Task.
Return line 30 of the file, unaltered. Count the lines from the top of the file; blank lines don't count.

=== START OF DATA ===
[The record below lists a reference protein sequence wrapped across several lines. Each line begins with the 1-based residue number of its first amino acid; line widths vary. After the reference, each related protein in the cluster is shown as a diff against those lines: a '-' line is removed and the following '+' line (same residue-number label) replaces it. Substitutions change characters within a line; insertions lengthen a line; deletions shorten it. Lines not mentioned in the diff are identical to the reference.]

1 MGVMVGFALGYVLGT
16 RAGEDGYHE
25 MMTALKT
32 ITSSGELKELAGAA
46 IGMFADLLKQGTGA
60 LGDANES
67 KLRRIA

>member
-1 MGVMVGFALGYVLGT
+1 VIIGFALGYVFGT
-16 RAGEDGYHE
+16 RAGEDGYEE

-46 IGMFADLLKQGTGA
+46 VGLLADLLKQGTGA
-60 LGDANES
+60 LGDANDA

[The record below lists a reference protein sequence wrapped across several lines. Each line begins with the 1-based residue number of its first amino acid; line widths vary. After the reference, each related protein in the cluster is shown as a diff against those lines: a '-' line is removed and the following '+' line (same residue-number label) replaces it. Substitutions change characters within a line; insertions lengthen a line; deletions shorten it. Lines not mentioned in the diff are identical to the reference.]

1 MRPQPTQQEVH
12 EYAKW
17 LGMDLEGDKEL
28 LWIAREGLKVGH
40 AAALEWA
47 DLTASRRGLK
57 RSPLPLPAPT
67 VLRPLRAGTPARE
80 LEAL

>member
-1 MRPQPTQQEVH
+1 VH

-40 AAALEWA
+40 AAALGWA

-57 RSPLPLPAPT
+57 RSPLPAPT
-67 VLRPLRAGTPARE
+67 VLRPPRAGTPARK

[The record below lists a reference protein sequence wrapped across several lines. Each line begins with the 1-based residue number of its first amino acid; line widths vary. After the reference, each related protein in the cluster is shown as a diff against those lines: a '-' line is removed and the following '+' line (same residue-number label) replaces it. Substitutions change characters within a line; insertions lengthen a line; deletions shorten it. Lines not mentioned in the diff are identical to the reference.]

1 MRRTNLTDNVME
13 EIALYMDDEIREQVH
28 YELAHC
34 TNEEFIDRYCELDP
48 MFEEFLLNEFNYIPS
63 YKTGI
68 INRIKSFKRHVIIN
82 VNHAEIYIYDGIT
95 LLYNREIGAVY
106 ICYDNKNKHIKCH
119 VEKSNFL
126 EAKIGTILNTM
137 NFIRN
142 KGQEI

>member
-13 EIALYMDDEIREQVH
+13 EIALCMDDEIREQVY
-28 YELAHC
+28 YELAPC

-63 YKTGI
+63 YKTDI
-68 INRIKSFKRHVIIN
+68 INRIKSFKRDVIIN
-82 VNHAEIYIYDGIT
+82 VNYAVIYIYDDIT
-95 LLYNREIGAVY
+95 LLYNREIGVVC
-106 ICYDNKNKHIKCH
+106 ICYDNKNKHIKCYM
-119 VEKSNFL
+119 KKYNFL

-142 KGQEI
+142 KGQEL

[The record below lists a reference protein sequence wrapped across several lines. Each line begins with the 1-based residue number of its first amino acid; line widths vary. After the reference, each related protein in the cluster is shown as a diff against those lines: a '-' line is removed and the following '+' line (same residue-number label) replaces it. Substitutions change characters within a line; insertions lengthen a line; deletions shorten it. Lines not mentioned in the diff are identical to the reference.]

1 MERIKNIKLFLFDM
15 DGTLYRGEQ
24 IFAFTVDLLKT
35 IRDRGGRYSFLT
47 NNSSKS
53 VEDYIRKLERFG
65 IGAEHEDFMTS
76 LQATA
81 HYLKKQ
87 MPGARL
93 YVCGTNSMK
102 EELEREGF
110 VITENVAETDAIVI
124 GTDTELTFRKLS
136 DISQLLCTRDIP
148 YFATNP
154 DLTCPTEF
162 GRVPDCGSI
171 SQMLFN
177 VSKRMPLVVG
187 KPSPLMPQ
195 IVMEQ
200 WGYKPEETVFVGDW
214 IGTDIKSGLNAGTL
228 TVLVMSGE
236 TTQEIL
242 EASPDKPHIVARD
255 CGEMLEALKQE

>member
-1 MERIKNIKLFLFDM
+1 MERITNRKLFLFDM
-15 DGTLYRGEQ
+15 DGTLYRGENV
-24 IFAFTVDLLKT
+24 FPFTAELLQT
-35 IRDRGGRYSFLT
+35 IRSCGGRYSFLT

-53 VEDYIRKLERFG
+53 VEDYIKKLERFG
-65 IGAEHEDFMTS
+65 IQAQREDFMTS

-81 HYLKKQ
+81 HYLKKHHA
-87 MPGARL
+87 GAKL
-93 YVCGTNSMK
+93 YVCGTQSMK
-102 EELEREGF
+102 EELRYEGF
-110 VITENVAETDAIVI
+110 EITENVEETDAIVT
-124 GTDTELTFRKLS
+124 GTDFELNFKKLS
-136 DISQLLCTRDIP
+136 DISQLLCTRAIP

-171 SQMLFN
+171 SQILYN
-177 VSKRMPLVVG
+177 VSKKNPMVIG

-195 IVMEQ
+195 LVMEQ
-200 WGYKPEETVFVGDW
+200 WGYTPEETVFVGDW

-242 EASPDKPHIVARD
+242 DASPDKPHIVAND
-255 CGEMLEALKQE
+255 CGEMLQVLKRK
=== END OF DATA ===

+1 VH